New iPhone SE, iPad Air and Mac: here’s what you need to know about the new Apple devices
Yesterday was the day. Apple’s first event of the year was chackled full of new hardware releases. Faster iPads, an upgraded iPhone SE, and a new Mac, all setting the tone for expected phone and computer upgrades later this year. An overview.
iPhone SE: Love the power, love the price
As the new iPhone SE, again the cheaper member of the iPhone family, also supports 5G all recent iPhones now take advantage of the latest generation of mobile internet. Read on to discover what else is new.
- The third-generation iPhone SE succeeds the 2020 model as the new budget-friendly iPhone option. The first iPhone SE came out in 2016 and remained available for four years, meaning the SE line is set for a quicker change of pace.
- The new iPhone SE gets a faster processor, the A15 bionic – which is also present in the iPhone 13 devices and the iPad Mini. The A15 stores a 6-core CPU, 4-core GPU, and 16-core neural engine.
- On the back, we find a 12 MP camera enabling computational photography and improves video conferencing.
- What does remain the same is the design. So, like the 2020 iPhone SE, the new model has a fingerprint scanner instead of facial recognition – which has been part of the more expensive iPhones for several years – and a 4.7-inch LCD display.
- The iPhone SE is available in midnight, starlight, and product red and has ceramic shield at the front and back.
- The cheapest 5G iPhone starts at €437.19 (Excl. VAT) and is available in 64GB, 128GB and 256GB variants. The devices can be ordered as of March 11 and will be delivered as of March 18.
iPad Air: Light, bright and full of might
Apple released new high-end iPads Pro last spring and updated the iPad Mini and regular iPad last fall, having left the iPad’s middle child, the iPad Air, as the model that was most eligible for an update. Releasing a new iPad Air during its Peek Performance event, Apple focuses on bringing the device in line with the sixth-generation iPad Mini. Read on to find out what’s new.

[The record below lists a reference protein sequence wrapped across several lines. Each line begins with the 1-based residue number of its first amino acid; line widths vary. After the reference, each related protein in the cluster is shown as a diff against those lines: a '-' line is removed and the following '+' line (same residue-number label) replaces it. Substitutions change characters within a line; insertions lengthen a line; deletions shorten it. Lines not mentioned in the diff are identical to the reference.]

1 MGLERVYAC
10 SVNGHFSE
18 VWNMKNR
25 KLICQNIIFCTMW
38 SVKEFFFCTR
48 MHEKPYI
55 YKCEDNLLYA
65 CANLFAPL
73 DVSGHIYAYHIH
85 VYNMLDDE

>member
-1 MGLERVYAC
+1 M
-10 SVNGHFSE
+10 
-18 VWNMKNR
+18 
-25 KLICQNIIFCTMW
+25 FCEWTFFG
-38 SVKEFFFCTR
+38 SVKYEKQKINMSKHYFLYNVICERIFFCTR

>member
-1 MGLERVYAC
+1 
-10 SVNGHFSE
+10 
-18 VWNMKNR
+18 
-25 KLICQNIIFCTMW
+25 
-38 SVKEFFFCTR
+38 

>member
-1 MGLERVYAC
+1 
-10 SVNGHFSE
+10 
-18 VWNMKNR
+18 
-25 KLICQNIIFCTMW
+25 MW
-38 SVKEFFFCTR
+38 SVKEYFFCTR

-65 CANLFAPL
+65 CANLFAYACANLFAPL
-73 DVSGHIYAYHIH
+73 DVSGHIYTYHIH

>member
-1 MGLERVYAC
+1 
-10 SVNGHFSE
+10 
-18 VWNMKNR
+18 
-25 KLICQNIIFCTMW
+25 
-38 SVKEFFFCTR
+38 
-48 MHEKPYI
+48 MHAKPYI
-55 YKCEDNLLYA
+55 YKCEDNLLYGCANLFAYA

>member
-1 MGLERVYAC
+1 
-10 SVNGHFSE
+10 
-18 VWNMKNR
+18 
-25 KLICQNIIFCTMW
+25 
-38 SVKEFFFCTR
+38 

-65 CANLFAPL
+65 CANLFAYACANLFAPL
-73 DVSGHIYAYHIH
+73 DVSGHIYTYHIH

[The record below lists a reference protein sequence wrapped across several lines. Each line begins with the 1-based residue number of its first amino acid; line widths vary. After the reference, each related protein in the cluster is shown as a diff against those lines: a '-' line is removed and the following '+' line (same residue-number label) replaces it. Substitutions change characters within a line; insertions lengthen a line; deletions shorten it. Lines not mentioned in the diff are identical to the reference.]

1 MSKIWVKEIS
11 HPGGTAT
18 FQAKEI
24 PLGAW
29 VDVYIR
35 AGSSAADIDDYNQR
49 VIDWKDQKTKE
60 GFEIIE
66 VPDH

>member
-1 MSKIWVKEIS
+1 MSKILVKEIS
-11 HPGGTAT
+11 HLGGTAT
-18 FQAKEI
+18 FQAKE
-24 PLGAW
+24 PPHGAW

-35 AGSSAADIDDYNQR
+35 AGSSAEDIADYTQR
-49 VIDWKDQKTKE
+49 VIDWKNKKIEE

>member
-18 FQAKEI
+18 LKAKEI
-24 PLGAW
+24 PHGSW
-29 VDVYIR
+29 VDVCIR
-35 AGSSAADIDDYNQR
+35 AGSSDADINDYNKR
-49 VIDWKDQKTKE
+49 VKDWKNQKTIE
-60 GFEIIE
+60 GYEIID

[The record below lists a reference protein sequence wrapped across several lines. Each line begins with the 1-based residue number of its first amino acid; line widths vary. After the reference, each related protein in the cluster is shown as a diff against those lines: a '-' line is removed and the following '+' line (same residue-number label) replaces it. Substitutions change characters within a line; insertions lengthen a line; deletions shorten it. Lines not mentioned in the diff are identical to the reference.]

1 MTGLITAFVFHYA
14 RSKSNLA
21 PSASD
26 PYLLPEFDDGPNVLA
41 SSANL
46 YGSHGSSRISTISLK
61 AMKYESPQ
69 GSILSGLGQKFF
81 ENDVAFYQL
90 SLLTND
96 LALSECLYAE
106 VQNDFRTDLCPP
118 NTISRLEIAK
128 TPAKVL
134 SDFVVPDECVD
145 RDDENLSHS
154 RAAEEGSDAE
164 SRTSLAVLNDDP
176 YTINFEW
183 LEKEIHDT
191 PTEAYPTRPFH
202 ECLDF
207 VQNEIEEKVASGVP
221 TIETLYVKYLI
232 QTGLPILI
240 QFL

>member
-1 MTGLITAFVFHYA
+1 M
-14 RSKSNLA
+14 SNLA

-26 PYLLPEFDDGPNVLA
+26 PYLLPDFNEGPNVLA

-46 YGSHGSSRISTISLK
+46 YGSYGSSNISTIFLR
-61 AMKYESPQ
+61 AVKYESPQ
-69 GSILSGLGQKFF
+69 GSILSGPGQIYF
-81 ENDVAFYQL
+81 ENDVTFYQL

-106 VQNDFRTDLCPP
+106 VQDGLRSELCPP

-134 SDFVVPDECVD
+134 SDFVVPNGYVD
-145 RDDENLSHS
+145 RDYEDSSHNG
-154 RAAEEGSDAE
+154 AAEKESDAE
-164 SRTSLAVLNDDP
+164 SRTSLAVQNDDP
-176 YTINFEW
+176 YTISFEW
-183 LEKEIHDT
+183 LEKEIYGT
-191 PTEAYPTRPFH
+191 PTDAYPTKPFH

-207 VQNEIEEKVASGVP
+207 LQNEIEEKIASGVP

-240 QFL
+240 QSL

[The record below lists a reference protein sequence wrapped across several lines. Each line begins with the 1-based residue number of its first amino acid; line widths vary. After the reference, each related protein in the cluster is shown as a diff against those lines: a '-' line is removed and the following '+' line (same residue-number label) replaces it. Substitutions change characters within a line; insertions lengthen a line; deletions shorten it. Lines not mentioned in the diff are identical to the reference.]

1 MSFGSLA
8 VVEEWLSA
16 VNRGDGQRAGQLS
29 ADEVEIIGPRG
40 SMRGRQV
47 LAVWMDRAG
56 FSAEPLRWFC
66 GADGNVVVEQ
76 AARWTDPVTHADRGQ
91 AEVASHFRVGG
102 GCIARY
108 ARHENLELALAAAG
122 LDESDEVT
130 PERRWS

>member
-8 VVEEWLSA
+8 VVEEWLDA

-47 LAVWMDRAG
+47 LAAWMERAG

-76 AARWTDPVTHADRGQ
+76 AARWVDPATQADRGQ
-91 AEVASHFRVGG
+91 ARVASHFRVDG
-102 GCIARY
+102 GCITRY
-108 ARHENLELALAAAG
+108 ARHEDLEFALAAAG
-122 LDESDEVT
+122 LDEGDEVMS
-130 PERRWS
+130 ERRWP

- By introducing flat edges, thin bezels, Apple pencil support, USB-C and a new touch ID button, the iPad Air received an iPad Pro-style redesign in 2020. But as the still fresh design has become dated, it made sense for Apple to roll out an updated iPad Air. With the iPad Air 2022, Apple does put a performance on the par with its higher-end tablets by introducing the M1 chip – making the iPad Air M1 60 percent faster than its predecessor.
- There are no changes in the design department. The iPad Air 5 comes with the same display with squared-off edges and is equipped with a 10.9-inch Liquid Retina display with 3.8 million pixels, 500 nits of brightness, a P3 wide colour gamut, True Tone, and an anti-reflective screen coating. A Touch ID-based fingerprint sensor is built-in into the power button for additional security. The device has support for eSIM, stereo speakers, and Wi-Fi 6.
- In addition, the new iPad Air supports center stage, a feature where the camera continues to follow your face during video calls. The cameras themselves also improved. A 12 MP ultra-wide-angle camera was added on the front and back, making the iPad Air stand on the same height as the other iPad models.
- The newest iPad Air is compatible with the Magic Keyboard and Apple Pencil 2, making it easier than ever to work from anywhere, at any time and any location.
- The iPad Air M1, available in Wi-Fi and cellular models, starts at €577.69 (Excl. VAT) and stores up to 256GB. The device will be sold in space grey, starlight, pink, purple and blue and can be pre-ordered as of the 11th of March. The new iPad Air will be officially released on the 18th of March.
M1 Ultra: Faster is phenomenal
M1 has transformed Mac in the past years. Users no longer have to choose between great performance and better battery life. Now Apple is taking Mac even further with the latest chip in the M1 Silicon family: the M1 Ultra.
- The key to the M1 Ultra is Apple’s UltraFusion architecture — effectively, Apple is fusing together two separate M1 Max chips into a single, massive SoC, thanks to the 2.5TB/s inter-processor connection that the M1 Max offers.